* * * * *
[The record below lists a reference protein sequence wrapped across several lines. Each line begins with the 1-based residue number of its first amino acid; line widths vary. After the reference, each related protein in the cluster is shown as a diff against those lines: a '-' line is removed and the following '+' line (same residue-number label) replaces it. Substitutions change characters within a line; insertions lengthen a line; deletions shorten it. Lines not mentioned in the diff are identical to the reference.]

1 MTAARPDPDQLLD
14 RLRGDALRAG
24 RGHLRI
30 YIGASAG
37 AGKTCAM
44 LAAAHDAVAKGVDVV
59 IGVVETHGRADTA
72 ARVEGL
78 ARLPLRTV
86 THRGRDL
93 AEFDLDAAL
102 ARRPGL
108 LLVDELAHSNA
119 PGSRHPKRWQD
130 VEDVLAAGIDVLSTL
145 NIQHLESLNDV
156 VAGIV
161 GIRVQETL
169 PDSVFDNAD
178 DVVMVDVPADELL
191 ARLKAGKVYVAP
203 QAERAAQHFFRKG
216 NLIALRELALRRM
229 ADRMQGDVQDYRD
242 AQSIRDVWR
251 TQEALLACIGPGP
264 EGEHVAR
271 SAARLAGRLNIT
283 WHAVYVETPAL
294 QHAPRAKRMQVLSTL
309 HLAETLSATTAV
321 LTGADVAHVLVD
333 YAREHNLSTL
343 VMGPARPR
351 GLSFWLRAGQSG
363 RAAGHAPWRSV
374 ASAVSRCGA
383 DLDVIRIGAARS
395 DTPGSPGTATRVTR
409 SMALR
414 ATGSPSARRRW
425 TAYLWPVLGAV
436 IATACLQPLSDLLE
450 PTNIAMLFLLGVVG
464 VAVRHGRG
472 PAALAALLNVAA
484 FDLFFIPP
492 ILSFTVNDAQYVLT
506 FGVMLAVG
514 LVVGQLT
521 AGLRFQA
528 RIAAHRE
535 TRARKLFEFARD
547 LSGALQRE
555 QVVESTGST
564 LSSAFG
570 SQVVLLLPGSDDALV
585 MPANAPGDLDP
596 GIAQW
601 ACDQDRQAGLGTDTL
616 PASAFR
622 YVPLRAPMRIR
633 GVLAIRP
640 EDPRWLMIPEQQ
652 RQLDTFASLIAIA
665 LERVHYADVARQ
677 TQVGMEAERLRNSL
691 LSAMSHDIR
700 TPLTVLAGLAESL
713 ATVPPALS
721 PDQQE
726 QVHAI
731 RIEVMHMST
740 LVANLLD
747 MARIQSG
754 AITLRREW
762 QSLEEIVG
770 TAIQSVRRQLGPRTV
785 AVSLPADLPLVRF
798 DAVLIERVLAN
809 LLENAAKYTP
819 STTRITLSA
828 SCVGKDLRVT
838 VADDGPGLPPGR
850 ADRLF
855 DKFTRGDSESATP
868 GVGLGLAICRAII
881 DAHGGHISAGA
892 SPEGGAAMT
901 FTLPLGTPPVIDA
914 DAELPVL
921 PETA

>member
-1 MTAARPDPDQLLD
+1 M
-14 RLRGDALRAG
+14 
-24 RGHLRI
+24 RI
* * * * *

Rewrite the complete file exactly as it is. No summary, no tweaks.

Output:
[The record below lists a reference protein sequence wrapped across several lines. Each line begins with the 1-based residue number of its first amino acid; line widths vary. After the reference, each related protein in the cluster is shown as a diff against those lines: a '-' line is removed and the following '+' line (same residue-number label) replaces it. Substitutions change characters within a line; insertions lengthen a line; deletions shorten it. Lines not mentioned in the diff are identical to the reference.]

1 MTAARPDPDQLLD
14 RLRGDALRAG
24 RGHLRI
30 YIGASAG
37 AGKTCAM
44 LAAAHDAVAKGVDVV
59 IGVVETHGRADTA
72 ARVEGL
78 ARLPLRTV
86 THRGRDL
93 AEFDLDAAL
102 ARRPGL
108 LLVDELAHSNA
119 PGSRHPKRWQD
130 VEDVLAAGIDVLSTL
145 NIQHLESLNDV
156 VAGIV
161 GIRVQETL
169 PDSVFDNAD
178 DVVMVDVPADELL
191 ARLKAGKVYVAP
203 QAERAAQHFFRKG
216 NLIALRELALRRM
229 ADRMQGDVQDYRD
242 AQSIRDVWR
251 TQEALLACIGPGP
264 EGEHVAR
271 SAARLAGRLNIT
283 WHAVYVETPAL
294 QHAPRAKRMQVLSTL
309 HLAETLSATTAV
321 LTGADVAHVLVD
333 YAREHNLSTL
343 VMGPARPR
351 GLSFWLRAGQSG
363 RAAGHAPWRSV
374 ASAVSRCGA
383 DLDVIRIGAARS
395 DTPGSPGTATRVTR
409 SMALR
414 ATGSPSARRRW
425 TAYLWPVLGAV
436 IATACLQPLSDLLE
450 PTNIAMLFLLGVVG
464 VAVRHGRG
472 PAALAALLNVAA
484 FDLFFIPP
492 ILSFTVNDAQYVLT
506 FGVMLAVG
514 LVVGQLT
521 AGLRFQA
528 RIAAHRE
535 TRARKLFEFARD
547 LSGALQRE
555 QVVESTGST
564 LSSAFG
570 SQVVLLLPGSDDALV
585 MPANAPGDLDP
596 GIAQW
601 ACDQDRQAGLGTDTL
616 PASAFR
622 YVPLRAPMRIR
633 GVLAIRP
640 EDPRWLMIPEQQ
652 RQLDTFASLIAIA
665 LERVHYADVARQ
677 TQVGMEAERLRNSL
691 LSAMSHDIR
700 TPLTVLAGLAESL
713 ATVPPALS
721 PDQQE
726 QVHAI
731 RIEVMHMST
740 LVANLLD
747 MARIQSG
754 AITLRREW
762 QSLEEIVG
770 TAIQSVRRQLGPRTV
785 AVSLPADLPLVRF
798 DAVLIERVLAN
809 LLENAAKYTP
819 STTRITLSA
828 SCVGKDLRVT
838 VADDGPGLPPGR
850 ADRLF
855 DKFTRGDSESATP
868 GVGLGLAICRAII
881 DAHGGHISAGA
892 SPEGGAAMT
901 FTLPLGTPPVIDA
914 DAELPVL
921 PETA

>member
-1 MTAARPDPDQLLD
+1 M
-14 RLRGDALRAG
+14 
-24 RGHLRI
+24 RI